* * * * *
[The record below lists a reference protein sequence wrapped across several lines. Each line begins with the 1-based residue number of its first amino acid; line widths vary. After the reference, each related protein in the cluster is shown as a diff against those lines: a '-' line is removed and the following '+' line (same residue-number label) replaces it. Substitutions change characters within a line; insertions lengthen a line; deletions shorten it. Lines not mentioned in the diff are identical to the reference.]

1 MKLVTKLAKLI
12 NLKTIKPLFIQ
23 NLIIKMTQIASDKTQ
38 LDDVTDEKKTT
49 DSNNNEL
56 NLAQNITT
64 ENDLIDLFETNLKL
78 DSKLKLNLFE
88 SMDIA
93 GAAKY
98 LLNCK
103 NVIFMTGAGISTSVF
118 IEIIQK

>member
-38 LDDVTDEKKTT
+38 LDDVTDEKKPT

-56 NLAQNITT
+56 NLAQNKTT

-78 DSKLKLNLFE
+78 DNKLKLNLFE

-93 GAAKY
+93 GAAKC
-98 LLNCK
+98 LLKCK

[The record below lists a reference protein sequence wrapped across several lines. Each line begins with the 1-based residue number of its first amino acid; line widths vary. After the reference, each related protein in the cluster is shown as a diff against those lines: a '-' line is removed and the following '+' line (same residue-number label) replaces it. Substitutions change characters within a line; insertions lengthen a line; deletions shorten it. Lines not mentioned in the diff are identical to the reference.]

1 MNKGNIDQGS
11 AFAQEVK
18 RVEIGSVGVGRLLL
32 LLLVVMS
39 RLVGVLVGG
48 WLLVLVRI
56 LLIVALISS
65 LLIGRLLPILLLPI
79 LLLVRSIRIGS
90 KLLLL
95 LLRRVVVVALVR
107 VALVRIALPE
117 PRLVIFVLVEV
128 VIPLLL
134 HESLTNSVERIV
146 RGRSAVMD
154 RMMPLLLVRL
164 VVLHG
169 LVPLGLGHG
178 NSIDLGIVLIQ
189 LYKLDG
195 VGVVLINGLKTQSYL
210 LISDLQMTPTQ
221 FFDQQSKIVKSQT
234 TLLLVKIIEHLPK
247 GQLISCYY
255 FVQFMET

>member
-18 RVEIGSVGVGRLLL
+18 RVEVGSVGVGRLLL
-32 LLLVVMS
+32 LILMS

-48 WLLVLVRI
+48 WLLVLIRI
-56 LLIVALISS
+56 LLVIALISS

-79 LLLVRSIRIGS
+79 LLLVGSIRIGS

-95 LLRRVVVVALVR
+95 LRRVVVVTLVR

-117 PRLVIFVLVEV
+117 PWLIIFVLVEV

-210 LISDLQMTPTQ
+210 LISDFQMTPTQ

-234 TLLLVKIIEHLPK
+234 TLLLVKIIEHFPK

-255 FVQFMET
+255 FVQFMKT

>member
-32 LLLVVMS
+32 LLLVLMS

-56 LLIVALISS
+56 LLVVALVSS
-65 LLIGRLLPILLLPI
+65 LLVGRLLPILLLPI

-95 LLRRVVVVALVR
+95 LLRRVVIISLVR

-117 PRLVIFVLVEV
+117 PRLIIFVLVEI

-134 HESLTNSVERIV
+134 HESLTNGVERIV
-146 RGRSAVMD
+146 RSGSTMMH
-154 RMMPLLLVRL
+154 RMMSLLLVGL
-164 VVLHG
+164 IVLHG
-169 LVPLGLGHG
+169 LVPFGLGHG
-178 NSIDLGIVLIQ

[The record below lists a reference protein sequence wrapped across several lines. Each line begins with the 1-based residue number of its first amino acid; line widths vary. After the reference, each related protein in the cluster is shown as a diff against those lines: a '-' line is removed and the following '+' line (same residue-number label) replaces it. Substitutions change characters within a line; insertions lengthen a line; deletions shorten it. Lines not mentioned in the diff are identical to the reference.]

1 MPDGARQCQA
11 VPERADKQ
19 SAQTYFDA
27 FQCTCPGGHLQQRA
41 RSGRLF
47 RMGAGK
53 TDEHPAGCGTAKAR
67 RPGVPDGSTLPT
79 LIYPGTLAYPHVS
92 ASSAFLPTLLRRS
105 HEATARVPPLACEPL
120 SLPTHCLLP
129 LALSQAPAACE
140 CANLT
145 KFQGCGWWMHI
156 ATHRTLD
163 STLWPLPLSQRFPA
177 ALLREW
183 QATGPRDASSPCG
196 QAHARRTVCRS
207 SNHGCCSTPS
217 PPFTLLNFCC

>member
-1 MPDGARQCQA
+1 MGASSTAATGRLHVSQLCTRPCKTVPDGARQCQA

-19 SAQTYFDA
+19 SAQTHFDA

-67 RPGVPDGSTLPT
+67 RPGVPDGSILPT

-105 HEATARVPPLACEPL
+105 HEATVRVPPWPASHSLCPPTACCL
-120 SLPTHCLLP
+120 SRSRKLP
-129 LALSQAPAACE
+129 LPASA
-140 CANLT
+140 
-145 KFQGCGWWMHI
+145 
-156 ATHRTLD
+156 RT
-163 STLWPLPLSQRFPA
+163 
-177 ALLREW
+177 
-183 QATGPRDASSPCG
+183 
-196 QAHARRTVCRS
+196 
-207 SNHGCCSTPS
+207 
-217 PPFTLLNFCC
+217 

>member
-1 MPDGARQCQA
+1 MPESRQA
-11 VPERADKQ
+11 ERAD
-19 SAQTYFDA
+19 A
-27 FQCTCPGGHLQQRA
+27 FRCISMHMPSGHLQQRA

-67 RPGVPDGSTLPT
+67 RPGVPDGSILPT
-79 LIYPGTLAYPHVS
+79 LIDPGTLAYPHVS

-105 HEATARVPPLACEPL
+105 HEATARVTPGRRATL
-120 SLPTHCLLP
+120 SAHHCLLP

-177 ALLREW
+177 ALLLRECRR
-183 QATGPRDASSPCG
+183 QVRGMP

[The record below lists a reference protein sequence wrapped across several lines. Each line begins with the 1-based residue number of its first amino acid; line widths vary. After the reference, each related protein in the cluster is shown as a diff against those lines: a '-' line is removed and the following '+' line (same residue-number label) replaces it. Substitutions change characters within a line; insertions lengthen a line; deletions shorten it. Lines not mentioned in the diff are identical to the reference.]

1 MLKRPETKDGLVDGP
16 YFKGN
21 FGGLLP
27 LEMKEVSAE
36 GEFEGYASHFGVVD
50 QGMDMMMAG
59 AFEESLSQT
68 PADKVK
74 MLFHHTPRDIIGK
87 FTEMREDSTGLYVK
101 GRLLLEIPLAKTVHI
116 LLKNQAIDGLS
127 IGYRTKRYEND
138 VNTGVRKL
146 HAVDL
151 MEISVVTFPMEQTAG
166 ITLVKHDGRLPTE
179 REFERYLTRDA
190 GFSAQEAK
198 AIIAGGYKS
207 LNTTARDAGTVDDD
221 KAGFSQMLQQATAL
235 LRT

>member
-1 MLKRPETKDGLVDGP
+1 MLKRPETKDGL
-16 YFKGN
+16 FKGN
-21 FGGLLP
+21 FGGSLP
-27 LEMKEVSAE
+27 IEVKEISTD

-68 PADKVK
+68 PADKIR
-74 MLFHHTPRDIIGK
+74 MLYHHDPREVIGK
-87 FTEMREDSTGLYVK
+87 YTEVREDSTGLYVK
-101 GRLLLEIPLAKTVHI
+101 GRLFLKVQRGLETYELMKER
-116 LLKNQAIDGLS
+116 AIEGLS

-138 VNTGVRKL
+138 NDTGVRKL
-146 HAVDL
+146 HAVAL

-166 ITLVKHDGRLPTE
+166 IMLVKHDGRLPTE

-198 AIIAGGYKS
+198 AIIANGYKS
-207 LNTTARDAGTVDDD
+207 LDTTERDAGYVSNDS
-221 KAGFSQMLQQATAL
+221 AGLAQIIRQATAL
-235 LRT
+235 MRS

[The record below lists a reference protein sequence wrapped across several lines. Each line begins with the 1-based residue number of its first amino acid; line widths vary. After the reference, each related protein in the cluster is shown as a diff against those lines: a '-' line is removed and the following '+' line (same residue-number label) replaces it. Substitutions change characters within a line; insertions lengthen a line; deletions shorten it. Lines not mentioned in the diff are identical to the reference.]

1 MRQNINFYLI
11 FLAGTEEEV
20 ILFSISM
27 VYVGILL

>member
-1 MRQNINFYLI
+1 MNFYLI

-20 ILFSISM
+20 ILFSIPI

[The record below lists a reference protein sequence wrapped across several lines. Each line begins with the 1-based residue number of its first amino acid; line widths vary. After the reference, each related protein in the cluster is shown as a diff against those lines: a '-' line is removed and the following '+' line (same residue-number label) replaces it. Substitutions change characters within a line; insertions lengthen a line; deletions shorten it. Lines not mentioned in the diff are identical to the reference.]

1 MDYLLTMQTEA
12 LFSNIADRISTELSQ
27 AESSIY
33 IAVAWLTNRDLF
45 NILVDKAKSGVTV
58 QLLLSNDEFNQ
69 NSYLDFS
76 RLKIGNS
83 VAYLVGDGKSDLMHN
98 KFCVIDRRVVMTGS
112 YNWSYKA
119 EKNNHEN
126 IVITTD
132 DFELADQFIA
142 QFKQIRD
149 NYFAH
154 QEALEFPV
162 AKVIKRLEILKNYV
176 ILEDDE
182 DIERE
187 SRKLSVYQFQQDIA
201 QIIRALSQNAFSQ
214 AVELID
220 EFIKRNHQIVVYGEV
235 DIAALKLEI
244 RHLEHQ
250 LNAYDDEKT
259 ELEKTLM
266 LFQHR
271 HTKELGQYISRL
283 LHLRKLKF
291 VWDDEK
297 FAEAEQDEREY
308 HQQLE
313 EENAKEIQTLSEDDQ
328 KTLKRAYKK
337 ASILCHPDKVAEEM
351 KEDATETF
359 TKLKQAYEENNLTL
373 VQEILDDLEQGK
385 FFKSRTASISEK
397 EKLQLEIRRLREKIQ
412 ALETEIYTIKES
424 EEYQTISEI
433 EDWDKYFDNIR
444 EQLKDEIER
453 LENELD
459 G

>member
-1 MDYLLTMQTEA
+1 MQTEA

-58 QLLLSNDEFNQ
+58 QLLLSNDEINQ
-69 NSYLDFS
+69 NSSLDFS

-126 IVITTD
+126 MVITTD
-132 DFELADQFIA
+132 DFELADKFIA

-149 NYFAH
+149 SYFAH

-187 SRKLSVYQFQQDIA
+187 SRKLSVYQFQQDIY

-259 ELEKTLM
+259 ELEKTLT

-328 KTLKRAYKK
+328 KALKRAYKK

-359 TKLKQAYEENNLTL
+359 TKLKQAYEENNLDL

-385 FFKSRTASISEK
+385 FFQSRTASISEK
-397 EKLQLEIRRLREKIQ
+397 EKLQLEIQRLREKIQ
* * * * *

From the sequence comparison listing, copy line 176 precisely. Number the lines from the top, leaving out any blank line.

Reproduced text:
27 LEMKEVSAE